In the Unites States, La Touche’s work is in the collections of the the Dixon Gallery and Gardens, Memphis, Tennessee, The Toledo Museum of Art, Ohio, The Chrysler Museum of Art, Norfolk, Virginia, The Indianapolis Museum of Art, Indianapolis, The Walters Art Gallery, Baltimore, Maryland, The Dayton Art Institute, Dayton, Ohio, The Art Institute of Chicago, Chicago, Illinois, The New Orleans Museum of Art, New Orleans, Louisiana, Akron Art Museum, Akron, Ohio, Wadsworth Atheneum, Hartford, Connecticut and the Lyman Allyn Art Museum, New London, Connecticut.


Biography from Anderson Galleries, Inc.:
Please note: Artists not classified as American in our database may have limited biographical data compared to the extensive information about American artists.

Gaston La Touche, a French painter and printmaker, was born in Saint-Cloud in 1854.  A self-taught artist, he was from childhood determined to be a painter and was supported in this ambition by his well-to-do parents.  His first paintings (1880s) were domestic scenes in the 17th century Dutch style.  They were vigorous, harsh and somber and met with no success; he burnt most of them in 1891.

In the late 1880s, the influence of his friend Felix Bracquemond prompted him to discard his early style in favor of the colors favored by the Impressionists; he also shifted his brushwork to small, petal-like strokes of color.  In 1890, he exhibited Phlox and Peonies—both colorful scenes of women, children and flowers—at the Societe Nationale des Beaux-Arts, which brought him immediate success.  These works represent the beginning of a radical shift in La Touche’s subject matter, palette and technique.

During the six years until 1896, he gradually, yet steadily evolved from realism to the idealism that would become the hallmark of his oeuvre: the creation of a harmonious, luminous and charming world of parks and gardens, nymphs and fountains, fireworks, and fetes-champetres.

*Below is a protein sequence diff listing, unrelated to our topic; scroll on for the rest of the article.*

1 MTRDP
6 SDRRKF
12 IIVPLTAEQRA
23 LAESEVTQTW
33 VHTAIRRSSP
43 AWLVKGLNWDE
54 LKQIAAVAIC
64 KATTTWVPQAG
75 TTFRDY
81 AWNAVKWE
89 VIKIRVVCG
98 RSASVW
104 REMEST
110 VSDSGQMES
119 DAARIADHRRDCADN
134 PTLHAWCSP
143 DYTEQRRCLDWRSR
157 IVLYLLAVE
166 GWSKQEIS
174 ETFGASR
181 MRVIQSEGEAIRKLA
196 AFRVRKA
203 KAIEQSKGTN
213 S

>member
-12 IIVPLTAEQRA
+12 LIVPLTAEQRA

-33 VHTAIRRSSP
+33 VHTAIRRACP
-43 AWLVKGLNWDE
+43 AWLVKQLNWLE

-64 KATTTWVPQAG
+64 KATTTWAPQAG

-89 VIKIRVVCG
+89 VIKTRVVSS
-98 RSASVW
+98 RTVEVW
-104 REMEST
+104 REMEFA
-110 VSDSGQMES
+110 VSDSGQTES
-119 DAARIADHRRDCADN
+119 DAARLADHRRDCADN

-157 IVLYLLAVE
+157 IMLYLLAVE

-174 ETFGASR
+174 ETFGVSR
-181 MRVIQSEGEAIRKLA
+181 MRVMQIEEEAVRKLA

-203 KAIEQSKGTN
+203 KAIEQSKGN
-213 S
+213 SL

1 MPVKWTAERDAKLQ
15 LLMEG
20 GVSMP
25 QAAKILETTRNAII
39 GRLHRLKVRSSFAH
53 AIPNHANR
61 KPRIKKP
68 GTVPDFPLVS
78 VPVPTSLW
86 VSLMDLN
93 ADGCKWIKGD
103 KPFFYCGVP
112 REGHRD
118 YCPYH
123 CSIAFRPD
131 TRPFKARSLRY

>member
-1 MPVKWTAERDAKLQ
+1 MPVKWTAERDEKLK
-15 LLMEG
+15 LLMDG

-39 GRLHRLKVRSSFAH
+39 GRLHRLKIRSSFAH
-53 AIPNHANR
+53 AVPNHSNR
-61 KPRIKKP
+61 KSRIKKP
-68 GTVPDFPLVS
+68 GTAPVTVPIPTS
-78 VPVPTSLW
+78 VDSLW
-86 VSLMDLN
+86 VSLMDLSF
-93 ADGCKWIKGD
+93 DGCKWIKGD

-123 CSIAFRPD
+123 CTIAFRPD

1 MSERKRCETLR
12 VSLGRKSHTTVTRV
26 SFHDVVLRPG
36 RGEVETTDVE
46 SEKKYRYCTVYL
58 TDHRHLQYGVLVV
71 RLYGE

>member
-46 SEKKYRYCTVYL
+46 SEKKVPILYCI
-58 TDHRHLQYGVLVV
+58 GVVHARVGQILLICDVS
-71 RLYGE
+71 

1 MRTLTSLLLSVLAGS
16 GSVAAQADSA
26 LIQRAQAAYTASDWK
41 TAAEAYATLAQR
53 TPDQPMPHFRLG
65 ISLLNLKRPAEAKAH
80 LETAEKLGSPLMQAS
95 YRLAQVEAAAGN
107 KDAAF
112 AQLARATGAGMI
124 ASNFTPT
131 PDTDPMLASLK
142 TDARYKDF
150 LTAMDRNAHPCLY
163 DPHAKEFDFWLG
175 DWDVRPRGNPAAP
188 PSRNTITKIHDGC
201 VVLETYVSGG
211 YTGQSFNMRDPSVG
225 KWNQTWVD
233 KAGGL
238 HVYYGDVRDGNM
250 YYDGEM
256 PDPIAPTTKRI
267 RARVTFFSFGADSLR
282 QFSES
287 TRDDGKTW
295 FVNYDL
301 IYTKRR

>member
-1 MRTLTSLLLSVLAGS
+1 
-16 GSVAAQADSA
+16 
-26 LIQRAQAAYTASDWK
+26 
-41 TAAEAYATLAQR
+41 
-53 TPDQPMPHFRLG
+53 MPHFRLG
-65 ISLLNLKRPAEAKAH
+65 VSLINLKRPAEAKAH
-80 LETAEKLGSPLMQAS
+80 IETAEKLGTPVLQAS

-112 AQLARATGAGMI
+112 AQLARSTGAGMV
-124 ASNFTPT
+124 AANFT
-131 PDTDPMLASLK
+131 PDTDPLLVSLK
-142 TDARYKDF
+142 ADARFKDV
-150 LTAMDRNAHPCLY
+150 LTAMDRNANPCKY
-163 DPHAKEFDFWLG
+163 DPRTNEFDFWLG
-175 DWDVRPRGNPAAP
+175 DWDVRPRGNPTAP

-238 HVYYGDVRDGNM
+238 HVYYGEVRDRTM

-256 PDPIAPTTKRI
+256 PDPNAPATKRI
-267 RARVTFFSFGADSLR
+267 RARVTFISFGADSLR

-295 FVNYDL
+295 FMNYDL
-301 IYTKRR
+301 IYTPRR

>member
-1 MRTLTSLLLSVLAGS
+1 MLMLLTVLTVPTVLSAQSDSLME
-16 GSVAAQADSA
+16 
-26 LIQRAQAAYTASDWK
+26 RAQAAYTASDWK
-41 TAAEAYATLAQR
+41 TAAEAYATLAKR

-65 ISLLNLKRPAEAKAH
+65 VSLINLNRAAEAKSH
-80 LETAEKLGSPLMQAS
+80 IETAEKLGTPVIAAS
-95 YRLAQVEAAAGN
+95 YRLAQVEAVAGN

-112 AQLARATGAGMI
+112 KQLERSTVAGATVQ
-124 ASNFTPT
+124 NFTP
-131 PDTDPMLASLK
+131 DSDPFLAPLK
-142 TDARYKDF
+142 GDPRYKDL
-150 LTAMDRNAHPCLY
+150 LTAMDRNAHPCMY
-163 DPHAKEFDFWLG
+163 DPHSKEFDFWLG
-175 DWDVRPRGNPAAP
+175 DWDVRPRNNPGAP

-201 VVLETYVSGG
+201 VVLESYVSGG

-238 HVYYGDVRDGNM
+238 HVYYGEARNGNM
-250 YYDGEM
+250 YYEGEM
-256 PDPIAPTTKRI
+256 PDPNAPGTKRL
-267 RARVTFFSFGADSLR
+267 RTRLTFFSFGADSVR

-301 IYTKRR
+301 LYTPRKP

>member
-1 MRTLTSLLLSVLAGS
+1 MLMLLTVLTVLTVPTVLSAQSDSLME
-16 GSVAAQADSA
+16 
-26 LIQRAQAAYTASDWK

La Touche participated in shows mounted by the Societe des Artistes Francais in the 1880s and 1890s, receiving a third place medal in 1884 and second place medal in 1888.  In 1889 La Touche won a bronze medal at the l’Exposition Universelle and was later awarded a gold medal at the 1900 l’Exposition Universelle.  In 1900, La Touche also received the Legion d’honneur and was made an officer of the Legion in 1909.

As further proof of his success, in 1908 an impressive retrospective featured over 300 of his works at the Galerie Georges Petit in Paris.  In 1909 his paintings were exhibited in another large show at Boussod and Valadon in The Hague.  At this time, La Touche was awarded several official commissions for large-scale decorative schemes.  These included four views of fetes at Versailles for the Palais d’Elysee, four decorative panels showing landscapes with figures for the Ministere de l’Agriculture, four pictures representing the arts for the Ministere de la Justice and decorations for the dining room of the liner La France.  He also painted murals for the house of the dramatist Edmond Rostand at Cambo, Pyrenees-Atlantiques. These large canvases and murals, reminiscent of the work of such 18th century artists as Hubert Robert and Jean Honore Fragonard, are characterized by glowing colors and broad brushstrokes.  La Touche’s most well known works remain his light-filled garden and fetes gallants paintings, all completed with his trademark delicate brushwork and beautifully vivid palette.

Museum Collections Include:
The Art Institute of Chicago; The Palace of Fine Arts, San Francisco; The Hermitage Museum, St Petersburg; Dayton Art Institute, Ohio; Museum of Modern Art, Paris; Art Gallery of New South Wales, Australia; Musee de Medan, France; Alencon, France; le Mans, France